For this reason, it is vital for nurses who are struggling to find meaning or purpose to be reminded of core values, see them demonstrated regularly by upper management, and feel that they are united by a shared sense of purpose. 

Recognition and Feedback

Burnout and compassion fatigue chip away at engagement. One way to combat this is through regular recognition of the accomplishments of staff. 

This can be a great way to boost morale and demonstrate to employees that they are valued and that the work they do is not only essential for organizational success but, even more importantly, positive patient outcomes. 

Feedback should also be a priority. Employees need regular feedback to make improvements when needed, and management also needs feedback from employees to find out what they could be doing better. 

Work/Life Balance

Work/life balance is something most workers need to feel satisfied in their jobs. With the toll the pandemic has taken on healthcare workers, work/life balance has suffered tremendously. 

Long hours, burnout, compassion fatigue, and the feeling that your voice isn’t heard can all lead to stress and anxiety that can spill over into one’s private life and affect their family.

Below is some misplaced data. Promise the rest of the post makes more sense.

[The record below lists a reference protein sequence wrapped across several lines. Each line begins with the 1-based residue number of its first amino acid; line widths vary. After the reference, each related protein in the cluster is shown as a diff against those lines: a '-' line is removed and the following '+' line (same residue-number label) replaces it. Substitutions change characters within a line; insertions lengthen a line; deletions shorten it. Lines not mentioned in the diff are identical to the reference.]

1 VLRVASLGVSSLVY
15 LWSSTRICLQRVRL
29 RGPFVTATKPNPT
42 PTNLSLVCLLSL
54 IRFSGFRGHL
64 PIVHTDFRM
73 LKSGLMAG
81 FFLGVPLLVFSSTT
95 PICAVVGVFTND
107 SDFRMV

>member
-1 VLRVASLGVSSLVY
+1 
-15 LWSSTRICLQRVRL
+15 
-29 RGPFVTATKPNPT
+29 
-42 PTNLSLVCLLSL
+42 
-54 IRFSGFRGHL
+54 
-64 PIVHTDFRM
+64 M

Providing support for staff with work-related anxiety and offering self-scheduling, which offers flexibility and more control for the employee, are just a few of the ways to improve work/life balance.

Compassionate leaders who truly value employees should guide these engagement strategies. Utilizing strategies that will improve the work environment at every level and truly caring for employees will help lessen burnout and work-related stress and anxiety, with the added bonus of improving engagement and retention. 


Matt Tenney is an active CEO who aspires to create the best workplace culture in the world.  Matt is also the author of Serve To Be Great: Leadership Lessons from a Prison, a Monastery, and a Boardroom, and The Mindfulness Edge: How to Rewire Your Brain for Leadership and Personal Excellence.  Matt is frequently invited to present keynote speeches at leadership conferences and meetings.  His TEDx Talk has been viewed over 1,000,000 times since January, 2020.